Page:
Scientists model physics of a key dark-energy probe

Simulations improve characterization of cosmology’s ‘standard ruler’

Columbus, OH (July 12, 2011) – Ohio State University researchers are leveraging powerful supercomputers to investigate one of the key observational probes of “dark energy,” the mysterious energy form that is causing the expansion of the universe to accelerate over time.

Chris Orban Photo
Chris Orban



The OSU project, led by Chris Orban, a graduate research fellow in physics at Ohio State’s Center for Cosmology and Astro-Particle Physics, focuses on simulations created on Ohio Supercomputer Center (OSC) systems to simplify and better characterize a subtle dark matter clustering feature. The new model allows cosmologists to gain a more accurate understanding of certain aspects of large-scale structure, such as the effect of the expansion of the universe on the growth of density fluctuations.

“Knowing how the dark matter ‘reacts’ to the expansion of the universe is crucial for learning the most about dark energy and dark matter from large astronomical surveys like the Sloan Digital Sky Survey, of which OSU is a collaborating member,” said Orban. “In particular, there is a subtle clustering feature seen in this data set called ‘Baryon Acoustic Oscillations’ (BAO), which turns out to be very useful for constraining cosmological parameters like the equation of state of dark energy.”

The oscillations come from fluctuations in the distribution of hot plasma in the early universe; researchers can identify this feature by measuring the cosmic microwave background.

“The BAO signature gets imprinted on the dark matter very early on, but the feature changes over cosmic time, potentially biasing its use as a cosmological tool,” Orban explained. “It’s a complicated non-linear problem, and physicists are very fond of simplifying complicated problems to gain a more in-depth understanding. This is exactly what we did for the first time, in our paper, using N-body simulations.”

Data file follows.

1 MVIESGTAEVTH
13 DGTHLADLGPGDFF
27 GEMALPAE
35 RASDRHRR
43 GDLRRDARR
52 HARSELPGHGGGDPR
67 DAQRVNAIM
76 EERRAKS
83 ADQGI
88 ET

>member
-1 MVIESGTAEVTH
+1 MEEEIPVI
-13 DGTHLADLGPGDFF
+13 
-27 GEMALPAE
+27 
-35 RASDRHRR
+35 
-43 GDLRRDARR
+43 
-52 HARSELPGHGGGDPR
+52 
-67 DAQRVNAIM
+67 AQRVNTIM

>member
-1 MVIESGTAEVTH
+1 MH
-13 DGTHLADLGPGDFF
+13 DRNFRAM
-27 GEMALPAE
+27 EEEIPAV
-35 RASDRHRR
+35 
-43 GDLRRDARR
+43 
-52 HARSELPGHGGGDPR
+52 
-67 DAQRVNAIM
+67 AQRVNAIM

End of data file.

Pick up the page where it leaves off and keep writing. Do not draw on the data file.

“For current state-of-the-art astronomical surveys, the main non-linear effects that we investigate in the paper are negligible compared to other sources of error, but next-generation surveys will need to be far more sophisticated in this regard,” said Orban’s academic advisor, David Weinberg, Ph.D., who is a professor of astronomy at OSU and the project scientist for the Sloan Survey. “This places the utmost importance on making reliable and precise predictions for these non-linear effects, a task which cosmological N-body simulations are in many ways well-suited to do.”

3d Map of distribution of galaxies

Produced by the Sloan Digital Sky Survey, this three-dimensional map of the distribution of galaxies shows Earth at the center, and represents each galaxy with a single point (credit: M. Blanton and SDSS). Large astronomical surveys, such as SDSS, rely upon a model of Baryon Acoustic Oscillations to provide a cosmological “standard ruler” for determining length scale. Ohio State University’s Chris Orban and David Weinberg, Ph.D., have employed Ohio Supercomputer Center resources to simplify and better characterize that BAO model.

Cosmological Simulations
Snapshots from cosmological simulations (left) performed on Ohio Supercomputer Center systems and a plot of the clustering of dark matter on different scales (right). [Click for animation.] Orban and Weinberg are studying the evolution of the Baryon Acoustic Oscillations standard ruler using a new cosmological model that simplifies the non-linear dynamics that affect the BAO bump feature.

Since early 2009, Orban and Weinberg have employed nearly 200,000 processor-hours of computational time on the OSC’s flagship Glenn Cluster and eight terabytes of storage space on its Mass Storage Environment. The Glenn Cluster offers researchers more than 9,600 Opteron cores, 24 terabytes of memory and a peak computational capability of 75 teraflops – which translates to 75 trillion calculations per second.